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'There is no safe state' as states, cities retrench

·Markets Reporter
·2 min read

States and cities could face “major headwinds” going into the second half of the year given their recent loss in revenue amid the COVID-19 pandemic, says Diane Swonk, chief economist at Grant Thornton.

“There is no state that goes untouched, and we really need to continue to see fiscal stimulus out there,” Swonk told Yahoo Finance’s On The Move.

“California is the first was the largest state to go in at the beginning of the shutdown, but we've got places like Florida and Nevada, Texas, all being affected by these closures because of the loss in revenue that they suffered for nearly two months time,” she said.

June 1st is when the fiscal year starts for many state and local governments budgets.

VENICE, CALIFORNIA - JUNE 06: Customers are seen dining on the outdoor patio of Kreation Organic Kafe & Juicery on June 06, 2020 in Venice, California. In an effort to contain the spread of COVID-19, restaurants in Los Angeles County have only been able to offer take-out service since late March. As part of Phase 3 of reopening California, many restaurants are now open with dine-in options available (Photo by Amanda Edwards/Getty Images)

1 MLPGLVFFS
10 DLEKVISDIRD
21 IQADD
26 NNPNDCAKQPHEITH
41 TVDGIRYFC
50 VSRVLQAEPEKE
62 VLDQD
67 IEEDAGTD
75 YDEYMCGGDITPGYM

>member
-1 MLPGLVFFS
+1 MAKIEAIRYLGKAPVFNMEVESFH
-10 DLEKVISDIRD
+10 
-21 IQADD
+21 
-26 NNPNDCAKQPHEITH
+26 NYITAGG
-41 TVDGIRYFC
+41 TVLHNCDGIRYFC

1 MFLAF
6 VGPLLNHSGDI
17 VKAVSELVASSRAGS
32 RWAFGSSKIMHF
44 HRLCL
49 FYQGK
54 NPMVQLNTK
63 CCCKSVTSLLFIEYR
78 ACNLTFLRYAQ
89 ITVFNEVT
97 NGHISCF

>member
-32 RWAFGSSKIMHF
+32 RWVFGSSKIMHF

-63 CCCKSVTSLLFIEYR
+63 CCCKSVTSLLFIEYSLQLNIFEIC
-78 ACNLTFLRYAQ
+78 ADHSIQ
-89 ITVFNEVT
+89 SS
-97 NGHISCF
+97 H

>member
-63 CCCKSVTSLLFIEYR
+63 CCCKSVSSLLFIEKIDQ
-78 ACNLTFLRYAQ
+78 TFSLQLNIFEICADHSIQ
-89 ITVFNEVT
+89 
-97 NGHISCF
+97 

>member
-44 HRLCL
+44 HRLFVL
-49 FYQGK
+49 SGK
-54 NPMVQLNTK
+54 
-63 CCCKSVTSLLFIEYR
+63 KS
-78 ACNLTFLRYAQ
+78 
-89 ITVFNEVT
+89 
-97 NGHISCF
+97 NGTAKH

VENICE, CALIFORNIA - JUNE 06: As part of Phase 3 of reopening California, many restaurants are now open with dine-in options available (Photo by Amanda Edwards/Getty Images)

“We've already seen the cuts continue at the state and local level, and that could be a major headwind to the economy, gaining momentum in the second half of the year, if we don't see transfers to state local government,” said Swonk.

She’s calling for more targeted stimulus to get through the summer and make sure the recovery takes hold —and “doesn't dip into a double dip in the fourth quarter” if there’s a second wave of the infection.

“To declare victory too soon is really a dangerous thing to do. And I think it's really important to understand where our cliffs are,” said Swonk, noting that expanded unemployment benefits end on July 31st.

Swonk predicts state higher education and public schools are at risk of getting hit the hardest by budget cuts.

“This also exacerbates the inequalities that we’re seeing out there, and it really is something that kind of undermines the entire infrastructure of the US economy” said Swonk.

Black Americans, Hispanics and women have been impacted the most by job losses due to COVID-19.

“The social unrest we’re seeing out there, this ups the ante on that as well, because you’re taking away much needed services from localities that are the least served as it is,” she added.

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